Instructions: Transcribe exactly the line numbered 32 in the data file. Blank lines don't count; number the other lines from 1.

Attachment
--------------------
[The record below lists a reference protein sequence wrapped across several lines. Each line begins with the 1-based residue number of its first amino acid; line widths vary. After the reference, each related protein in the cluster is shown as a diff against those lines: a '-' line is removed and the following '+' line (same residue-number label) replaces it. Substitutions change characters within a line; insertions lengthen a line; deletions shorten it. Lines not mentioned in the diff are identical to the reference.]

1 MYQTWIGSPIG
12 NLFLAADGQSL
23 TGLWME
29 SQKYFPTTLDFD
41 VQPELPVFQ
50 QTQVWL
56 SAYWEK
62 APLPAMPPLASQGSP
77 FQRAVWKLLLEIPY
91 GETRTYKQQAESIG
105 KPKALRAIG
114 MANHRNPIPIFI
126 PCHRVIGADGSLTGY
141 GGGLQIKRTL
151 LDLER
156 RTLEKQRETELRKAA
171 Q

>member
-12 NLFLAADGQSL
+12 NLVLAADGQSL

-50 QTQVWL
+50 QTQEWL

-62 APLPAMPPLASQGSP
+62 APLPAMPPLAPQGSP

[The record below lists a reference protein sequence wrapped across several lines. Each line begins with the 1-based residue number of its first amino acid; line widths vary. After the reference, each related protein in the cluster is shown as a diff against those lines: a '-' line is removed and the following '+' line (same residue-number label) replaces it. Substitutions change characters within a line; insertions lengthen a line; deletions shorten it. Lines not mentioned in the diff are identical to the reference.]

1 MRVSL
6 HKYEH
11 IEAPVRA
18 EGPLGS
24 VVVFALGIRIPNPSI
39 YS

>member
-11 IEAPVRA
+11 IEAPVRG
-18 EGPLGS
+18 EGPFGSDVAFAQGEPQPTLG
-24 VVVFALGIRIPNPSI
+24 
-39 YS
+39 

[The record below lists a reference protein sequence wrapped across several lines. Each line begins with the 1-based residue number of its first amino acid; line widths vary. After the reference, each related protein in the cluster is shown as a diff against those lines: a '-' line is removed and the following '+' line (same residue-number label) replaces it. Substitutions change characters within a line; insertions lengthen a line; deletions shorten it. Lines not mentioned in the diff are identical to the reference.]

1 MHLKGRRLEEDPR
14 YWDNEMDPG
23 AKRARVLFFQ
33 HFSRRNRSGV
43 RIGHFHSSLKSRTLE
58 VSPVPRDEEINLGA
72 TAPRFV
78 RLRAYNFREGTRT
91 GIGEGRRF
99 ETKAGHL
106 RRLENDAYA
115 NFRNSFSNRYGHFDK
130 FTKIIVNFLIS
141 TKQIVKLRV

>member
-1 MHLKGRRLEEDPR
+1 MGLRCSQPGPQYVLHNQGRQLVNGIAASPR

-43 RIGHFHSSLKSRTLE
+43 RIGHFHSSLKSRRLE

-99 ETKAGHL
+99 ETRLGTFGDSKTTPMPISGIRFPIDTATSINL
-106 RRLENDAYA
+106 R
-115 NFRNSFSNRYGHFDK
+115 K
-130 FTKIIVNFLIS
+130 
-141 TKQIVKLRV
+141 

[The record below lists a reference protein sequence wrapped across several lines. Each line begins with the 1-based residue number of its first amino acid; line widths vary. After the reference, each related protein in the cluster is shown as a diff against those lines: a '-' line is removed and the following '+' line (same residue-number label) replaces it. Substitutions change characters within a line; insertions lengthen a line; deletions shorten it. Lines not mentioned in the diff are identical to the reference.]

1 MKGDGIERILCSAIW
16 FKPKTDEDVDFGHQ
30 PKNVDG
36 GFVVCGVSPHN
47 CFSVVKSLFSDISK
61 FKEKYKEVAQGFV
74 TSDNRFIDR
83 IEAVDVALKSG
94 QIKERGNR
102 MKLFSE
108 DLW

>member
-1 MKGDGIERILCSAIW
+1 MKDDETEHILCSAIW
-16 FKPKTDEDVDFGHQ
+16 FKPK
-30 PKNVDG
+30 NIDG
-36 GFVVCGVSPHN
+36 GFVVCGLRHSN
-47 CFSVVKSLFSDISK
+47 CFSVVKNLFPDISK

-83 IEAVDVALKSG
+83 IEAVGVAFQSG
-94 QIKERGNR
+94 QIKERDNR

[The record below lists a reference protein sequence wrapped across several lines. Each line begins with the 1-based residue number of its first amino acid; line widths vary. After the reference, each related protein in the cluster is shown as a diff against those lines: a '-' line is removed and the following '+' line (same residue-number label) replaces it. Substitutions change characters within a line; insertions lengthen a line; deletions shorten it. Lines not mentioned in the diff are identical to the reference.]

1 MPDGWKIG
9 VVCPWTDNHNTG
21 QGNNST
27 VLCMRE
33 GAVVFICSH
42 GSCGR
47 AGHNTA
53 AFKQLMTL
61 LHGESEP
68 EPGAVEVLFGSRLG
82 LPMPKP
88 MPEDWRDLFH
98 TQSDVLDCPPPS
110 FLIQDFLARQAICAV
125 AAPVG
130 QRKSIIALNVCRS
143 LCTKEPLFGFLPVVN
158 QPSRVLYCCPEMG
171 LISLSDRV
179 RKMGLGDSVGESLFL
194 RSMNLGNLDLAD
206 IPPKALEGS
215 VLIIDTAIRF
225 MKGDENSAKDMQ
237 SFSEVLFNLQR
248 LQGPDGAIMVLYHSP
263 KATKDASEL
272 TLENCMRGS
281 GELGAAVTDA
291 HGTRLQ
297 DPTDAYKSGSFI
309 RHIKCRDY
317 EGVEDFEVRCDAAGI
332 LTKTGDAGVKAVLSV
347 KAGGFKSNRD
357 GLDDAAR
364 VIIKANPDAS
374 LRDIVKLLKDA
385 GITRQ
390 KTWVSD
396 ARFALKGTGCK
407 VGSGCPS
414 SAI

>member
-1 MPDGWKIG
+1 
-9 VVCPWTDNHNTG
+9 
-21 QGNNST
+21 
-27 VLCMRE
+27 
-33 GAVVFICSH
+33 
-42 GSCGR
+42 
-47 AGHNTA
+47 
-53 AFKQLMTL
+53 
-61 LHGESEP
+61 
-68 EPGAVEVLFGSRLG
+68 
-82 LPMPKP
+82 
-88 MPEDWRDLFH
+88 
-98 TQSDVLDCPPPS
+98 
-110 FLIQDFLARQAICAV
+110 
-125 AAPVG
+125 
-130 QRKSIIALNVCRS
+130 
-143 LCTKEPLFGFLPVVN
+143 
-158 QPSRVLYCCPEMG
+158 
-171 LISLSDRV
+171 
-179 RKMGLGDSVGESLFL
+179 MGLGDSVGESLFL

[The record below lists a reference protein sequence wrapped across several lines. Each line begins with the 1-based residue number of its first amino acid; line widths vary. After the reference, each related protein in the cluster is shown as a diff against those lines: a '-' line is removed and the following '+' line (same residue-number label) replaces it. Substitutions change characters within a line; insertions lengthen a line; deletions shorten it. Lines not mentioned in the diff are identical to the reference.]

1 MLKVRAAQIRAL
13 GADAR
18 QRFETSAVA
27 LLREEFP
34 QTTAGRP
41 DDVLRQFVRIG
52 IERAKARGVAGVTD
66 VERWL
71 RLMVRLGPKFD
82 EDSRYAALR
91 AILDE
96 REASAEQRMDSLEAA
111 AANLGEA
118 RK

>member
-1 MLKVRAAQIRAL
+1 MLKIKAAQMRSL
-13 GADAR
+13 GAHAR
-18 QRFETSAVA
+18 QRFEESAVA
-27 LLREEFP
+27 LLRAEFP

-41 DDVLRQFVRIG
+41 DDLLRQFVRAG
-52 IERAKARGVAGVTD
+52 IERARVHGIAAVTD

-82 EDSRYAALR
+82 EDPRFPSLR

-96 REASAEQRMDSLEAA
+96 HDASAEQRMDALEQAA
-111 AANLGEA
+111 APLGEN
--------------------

39 YS